KANSAS CITY, Mo. — The man who shot and killed 22-year-old Independence police officer Blaize Madrid-Evans received a 15-year prison sentence in 2011 for another firearms-related crime, but he was paroled twice — first in July 2018 and again in May 2021 after returning to prison for a parole violation.
Cody Harrison, 33, of Gladstone, was identified Wednesday night as the man law enforcement officials say opened fire on officers responding to a call in the 2300 block of Northern Boulevard around 11:30 a.m. earlier that day.
Madrid-Evans, who was still in the Independence Police Department’s field training program after graduating from the police academy in July, died at a local hospital from his wounds Wednesday night. A Missouri State Highway Patrol spokesperson said Madrid-Evans' partner shot and killed Harrison during the exchange.
More than a decade ago, a 23-year-old Harrison was charged with shooting at a motor vehicle/person, a Class B felony, after Gladstone police said he fired multiple times into a truck driven by another man in March 2011.
A total of 10 spent .40-caliber shell casings were found in the area of North Park Avenue and Northeast 77th Street and bullets had shattered the rear window of the truck, flattened the driver’s side rear tire, pierced the front windshield and struck the sideview mirror on the driver’s side.
The driver recognized the shooter from the neighborhood as well as from a local fitness center, where both men worked out.
He said he’d seen Harrison with a gun at the gym several months earlier and picked him from a photo lineup.
Police found Harrison asleep in the basement at a house where he was staying and recovered a .40-caliber Springfield XD handgun along with ammunition that matched the casings found at the shooting scene from a nearby dresser.
Another resident of the house said Harrison told him he had “shot at someone” because the man was “continuously driving by the residence.”
Harrison refused to give a statement because he didn’t “want ‘things to get twisted’ and he was ‘protecting his family.’”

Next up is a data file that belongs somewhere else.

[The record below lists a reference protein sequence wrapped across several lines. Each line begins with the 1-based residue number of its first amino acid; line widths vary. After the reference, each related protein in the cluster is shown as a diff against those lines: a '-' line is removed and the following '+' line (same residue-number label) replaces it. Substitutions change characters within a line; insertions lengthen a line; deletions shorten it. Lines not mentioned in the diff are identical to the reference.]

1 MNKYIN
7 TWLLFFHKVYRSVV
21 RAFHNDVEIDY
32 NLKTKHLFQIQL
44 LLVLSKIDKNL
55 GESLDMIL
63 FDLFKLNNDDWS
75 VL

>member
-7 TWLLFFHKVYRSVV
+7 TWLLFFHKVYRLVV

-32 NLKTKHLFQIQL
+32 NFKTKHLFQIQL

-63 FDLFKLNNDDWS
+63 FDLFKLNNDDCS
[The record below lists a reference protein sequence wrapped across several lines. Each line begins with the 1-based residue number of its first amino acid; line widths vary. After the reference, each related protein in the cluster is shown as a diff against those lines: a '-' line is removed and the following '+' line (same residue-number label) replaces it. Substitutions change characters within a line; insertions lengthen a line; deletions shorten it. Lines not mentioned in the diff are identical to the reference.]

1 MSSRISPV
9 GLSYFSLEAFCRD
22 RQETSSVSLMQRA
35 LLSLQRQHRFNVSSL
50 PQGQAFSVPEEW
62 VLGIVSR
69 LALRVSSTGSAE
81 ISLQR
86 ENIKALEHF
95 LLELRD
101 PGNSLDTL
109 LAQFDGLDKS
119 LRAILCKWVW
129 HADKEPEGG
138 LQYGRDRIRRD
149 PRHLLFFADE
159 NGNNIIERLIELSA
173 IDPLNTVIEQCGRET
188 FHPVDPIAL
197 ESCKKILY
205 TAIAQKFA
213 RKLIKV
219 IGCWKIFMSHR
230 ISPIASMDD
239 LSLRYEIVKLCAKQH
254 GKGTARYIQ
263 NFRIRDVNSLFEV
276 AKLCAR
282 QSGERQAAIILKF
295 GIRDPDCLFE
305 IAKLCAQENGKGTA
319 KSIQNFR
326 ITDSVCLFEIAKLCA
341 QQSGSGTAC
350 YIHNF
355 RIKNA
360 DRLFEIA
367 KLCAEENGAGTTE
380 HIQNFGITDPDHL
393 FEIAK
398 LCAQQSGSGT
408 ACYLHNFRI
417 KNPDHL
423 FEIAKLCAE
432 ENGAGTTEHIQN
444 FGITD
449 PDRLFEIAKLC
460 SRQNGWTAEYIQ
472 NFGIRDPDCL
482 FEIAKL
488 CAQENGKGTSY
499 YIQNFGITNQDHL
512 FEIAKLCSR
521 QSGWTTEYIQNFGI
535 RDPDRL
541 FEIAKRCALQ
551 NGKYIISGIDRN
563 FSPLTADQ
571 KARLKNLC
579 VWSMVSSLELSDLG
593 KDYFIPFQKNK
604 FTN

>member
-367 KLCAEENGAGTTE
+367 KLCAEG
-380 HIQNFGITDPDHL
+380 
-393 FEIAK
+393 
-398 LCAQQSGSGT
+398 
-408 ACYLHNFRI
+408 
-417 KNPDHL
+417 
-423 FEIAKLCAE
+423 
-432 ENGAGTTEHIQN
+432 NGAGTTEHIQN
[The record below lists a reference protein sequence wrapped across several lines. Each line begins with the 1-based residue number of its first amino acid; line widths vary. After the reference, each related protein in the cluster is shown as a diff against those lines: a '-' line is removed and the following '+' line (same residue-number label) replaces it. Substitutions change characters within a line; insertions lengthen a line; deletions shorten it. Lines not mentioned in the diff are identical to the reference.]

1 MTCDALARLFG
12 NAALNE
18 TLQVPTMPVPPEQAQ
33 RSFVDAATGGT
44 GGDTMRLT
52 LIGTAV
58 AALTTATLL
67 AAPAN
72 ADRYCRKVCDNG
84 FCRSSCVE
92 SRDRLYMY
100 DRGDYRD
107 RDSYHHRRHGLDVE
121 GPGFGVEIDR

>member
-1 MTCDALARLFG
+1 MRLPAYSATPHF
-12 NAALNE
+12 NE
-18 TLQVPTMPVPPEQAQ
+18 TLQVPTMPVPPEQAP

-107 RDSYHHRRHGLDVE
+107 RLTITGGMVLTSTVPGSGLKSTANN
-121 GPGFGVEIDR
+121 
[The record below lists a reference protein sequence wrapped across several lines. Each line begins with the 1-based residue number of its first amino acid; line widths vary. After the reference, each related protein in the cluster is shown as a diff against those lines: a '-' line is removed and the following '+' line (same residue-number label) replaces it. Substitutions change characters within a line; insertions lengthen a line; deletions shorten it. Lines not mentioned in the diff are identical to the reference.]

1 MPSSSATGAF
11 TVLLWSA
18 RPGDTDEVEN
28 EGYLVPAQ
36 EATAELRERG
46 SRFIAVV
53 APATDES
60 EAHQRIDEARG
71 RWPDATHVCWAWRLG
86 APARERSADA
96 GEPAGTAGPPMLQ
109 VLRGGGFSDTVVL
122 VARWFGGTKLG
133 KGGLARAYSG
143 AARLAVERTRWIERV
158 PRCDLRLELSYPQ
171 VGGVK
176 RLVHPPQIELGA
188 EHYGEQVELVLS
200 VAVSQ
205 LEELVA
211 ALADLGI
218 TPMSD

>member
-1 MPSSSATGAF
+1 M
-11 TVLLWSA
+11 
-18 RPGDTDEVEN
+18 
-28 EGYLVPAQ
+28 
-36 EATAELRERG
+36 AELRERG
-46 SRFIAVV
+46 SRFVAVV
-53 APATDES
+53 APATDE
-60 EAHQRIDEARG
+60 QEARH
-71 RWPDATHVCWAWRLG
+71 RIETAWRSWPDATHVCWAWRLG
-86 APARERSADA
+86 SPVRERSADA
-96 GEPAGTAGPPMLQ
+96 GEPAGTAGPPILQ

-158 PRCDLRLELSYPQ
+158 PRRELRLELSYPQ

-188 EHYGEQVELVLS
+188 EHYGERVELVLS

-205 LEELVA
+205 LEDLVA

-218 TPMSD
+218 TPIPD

Gladstone police recommended charging Harrison with first-degree assault and armed criminal action. He was arrested and booked into Clay County Jail, where he remained awaiting trial.
Harrison pleaded guilty on Oct. 13, 2011, to unlawful use of a weapon and was sentenced to 15 years in prison.
He was transferred to the Missouri Department of Corrections on Oct. 26 that year to serve his sentence.
The Missouri Board of Probation and Parole released Harrison on parole, which is supervised by the Department of Corrections, on July 24, 2018.
He was involved in a minor traffic crash on Sept. 11, 2018, in which he was cited for rear-ending another vehicle at a stop sign as he exited southbound Interstate 35 at Vivion Road. The citation, which was issued by the Missouri State Highway Patrol, was pleaded down to a non-moving violation.
Harrison’s most recent criminal charges stemmed from a Grain Valley burglary that took place Nov. 14, 2020.
Harrison allegedly robbed Moving Pros, where he had previously worked, in the early-morning hours.
According to Grain Valley police, Harrison allegedly cut a hole an industrial garage door, stole money, a safe, keys to moving trucks, and a steel dolly.
The owner of the business identified Harrison from surveillance video.
Four days after the burglary, Harrison was arrested on an unrelated parole violation. A Department of Corrections official described the violation as technical in nature, which is often for things like a failed test or a missed appointment with the parole officer.